These New Outdoor Ads in L.A. Capture the Insidious Nature of Domestic Violence

Grim campaign from Quigley-Simpson

Headshot of T.L. Stanley

Here's a jarring disconnect—hearts and flowers, boxes of chocolates and hand-written love notes mixed with threats and violence.

A new outdoor campaign from the Los Angeles Police Department and mayor Eric Garcetti's office uses a series of well-known romantic tropes as a stark backdrop for a message about domestic abuse.

One billboard is covered in bridal lace with the phrase, "You may now hit the bride," written in wedding invitation-ready cursive. A Tinder-like image decorated with a heart says that Martin, 31, is "looking for a man to bully and humiliate."

A stream of smartphone text messages go from heart emojis and sweet check-ins to the controlling demand, "Where are you?"

The work, from independent ad agency Quigley-Simpson, is a purposeful departure from the current trend of showing the graphic aftermath of domestic attacks. But it aims to be no less provocative.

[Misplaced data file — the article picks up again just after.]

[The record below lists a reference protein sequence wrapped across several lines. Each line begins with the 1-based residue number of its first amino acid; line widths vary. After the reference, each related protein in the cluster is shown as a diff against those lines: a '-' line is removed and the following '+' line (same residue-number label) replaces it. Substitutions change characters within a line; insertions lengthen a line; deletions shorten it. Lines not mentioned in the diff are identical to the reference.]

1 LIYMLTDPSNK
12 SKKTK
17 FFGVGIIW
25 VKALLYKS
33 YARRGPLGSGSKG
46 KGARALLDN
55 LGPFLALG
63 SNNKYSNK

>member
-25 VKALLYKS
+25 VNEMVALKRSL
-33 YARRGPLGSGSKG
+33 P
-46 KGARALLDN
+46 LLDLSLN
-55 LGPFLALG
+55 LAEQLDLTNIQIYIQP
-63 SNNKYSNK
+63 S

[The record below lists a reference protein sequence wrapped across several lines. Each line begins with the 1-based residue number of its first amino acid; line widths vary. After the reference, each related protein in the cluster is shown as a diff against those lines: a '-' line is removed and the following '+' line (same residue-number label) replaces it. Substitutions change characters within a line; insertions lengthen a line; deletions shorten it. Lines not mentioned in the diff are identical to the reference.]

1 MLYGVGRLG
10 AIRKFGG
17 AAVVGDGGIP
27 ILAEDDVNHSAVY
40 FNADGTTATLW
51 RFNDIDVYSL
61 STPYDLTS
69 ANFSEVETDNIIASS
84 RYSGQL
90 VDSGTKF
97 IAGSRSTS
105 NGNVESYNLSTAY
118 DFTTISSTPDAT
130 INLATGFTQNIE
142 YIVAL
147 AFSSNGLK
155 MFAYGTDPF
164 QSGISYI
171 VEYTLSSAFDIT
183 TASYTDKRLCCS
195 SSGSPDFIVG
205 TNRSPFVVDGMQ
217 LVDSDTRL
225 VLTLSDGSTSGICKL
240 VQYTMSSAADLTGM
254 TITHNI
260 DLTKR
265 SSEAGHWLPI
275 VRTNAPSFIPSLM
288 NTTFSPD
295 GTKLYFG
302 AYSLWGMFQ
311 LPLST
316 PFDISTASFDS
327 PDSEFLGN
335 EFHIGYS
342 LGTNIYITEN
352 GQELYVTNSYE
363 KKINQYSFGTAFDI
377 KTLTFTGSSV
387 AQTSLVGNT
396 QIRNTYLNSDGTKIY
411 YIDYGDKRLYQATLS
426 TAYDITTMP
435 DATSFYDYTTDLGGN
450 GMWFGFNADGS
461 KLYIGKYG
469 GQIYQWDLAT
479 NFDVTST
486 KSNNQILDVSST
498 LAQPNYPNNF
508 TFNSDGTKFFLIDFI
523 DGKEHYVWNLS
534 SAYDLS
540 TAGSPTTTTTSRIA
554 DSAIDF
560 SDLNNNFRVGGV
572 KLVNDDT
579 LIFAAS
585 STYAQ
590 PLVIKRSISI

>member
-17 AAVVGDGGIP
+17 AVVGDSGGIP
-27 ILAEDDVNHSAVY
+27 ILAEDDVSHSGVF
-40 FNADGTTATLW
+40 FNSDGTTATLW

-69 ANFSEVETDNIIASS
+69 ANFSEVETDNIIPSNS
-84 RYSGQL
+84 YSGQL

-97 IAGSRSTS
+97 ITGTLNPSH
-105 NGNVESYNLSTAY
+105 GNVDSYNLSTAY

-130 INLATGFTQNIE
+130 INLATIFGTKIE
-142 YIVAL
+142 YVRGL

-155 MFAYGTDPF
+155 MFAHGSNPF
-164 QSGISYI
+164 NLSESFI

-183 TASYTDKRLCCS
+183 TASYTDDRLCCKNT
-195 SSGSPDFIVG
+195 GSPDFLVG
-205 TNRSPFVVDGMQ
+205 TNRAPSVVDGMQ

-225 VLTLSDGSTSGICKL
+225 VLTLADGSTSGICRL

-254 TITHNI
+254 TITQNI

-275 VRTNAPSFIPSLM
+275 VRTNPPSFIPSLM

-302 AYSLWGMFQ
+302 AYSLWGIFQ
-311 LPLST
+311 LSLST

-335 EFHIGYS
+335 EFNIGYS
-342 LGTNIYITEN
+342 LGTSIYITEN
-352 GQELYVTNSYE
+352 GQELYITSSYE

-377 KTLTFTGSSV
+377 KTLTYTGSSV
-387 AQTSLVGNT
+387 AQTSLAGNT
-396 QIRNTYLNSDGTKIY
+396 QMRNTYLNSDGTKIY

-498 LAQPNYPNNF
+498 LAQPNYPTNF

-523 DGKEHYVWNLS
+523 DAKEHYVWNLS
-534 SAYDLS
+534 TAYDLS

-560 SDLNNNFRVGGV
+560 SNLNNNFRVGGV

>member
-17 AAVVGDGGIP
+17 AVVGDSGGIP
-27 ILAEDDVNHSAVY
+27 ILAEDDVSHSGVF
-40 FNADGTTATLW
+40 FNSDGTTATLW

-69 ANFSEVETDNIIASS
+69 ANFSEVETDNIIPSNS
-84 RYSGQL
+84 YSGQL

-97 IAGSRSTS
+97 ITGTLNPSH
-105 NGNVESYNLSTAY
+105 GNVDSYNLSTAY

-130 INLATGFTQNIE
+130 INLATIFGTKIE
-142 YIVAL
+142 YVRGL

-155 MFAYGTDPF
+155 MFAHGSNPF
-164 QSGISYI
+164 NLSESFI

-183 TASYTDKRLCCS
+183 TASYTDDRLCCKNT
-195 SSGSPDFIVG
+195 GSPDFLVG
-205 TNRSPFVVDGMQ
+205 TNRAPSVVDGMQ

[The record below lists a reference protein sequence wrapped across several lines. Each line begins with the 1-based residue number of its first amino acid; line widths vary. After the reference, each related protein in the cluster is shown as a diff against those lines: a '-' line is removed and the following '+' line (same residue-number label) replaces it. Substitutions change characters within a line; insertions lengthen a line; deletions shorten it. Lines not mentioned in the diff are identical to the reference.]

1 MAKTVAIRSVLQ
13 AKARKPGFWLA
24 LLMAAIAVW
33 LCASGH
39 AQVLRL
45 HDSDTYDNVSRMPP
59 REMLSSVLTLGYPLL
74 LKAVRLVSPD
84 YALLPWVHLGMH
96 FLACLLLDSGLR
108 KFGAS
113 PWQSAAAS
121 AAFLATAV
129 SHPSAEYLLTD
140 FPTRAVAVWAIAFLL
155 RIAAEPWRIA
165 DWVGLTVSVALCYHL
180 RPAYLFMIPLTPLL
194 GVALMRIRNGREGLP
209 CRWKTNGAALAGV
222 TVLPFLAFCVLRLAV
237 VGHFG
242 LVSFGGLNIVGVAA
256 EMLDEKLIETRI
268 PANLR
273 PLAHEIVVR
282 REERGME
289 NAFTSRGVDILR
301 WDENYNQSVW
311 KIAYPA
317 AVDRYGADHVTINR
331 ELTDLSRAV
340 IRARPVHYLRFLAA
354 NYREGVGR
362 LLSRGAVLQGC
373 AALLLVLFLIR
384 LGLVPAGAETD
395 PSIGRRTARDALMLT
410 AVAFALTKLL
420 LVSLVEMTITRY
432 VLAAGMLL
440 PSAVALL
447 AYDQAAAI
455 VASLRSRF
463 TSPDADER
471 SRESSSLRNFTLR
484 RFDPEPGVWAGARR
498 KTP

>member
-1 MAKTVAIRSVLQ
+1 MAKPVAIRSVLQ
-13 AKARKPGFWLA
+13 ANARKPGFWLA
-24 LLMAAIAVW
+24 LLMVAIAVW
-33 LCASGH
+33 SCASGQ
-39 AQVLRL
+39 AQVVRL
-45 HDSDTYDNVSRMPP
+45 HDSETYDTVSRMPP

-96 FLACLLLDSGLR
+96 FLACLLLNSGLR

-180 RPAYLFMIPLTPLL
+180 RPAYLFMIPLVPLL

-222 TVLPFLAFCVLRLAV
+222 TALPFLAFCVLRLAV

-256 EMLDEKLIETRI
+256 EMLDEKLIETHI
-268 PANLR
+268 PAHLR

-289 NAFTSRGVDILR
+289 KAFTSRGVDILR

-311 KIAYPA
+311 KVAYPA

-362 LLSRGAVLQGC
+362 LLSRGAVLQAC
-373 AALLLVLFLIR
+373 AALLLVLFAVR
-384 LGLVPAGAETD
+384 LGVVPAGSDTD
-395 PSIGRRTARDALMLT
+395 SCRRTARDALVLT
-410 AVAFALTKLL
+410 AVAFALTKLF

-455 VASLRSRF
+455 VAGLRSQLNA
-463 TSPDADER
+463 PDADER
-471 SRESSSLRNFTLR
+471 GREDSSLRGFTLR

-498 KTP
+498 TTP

"We've seen a lot of domestic violence awareness campaigns depicting bruises and battering. Our question was: What else does domestic violence look like?" says agency creative director Sariah Dorbin. "Well, it certainly doesn't look like love."

The campaign, launched for National Domestic Violence Awareness Month, appears in English and Spanish on transit benches, bus shelters and billboards around L.A. with the tagline, "Domestic violence has no place here." 

@TLStanleyLA T.L. Stanley is a senior editor at Adweek, where she specializes in consumer trends, cannabis marketing, meat alternatives, pop culture, challenger brands and creativity.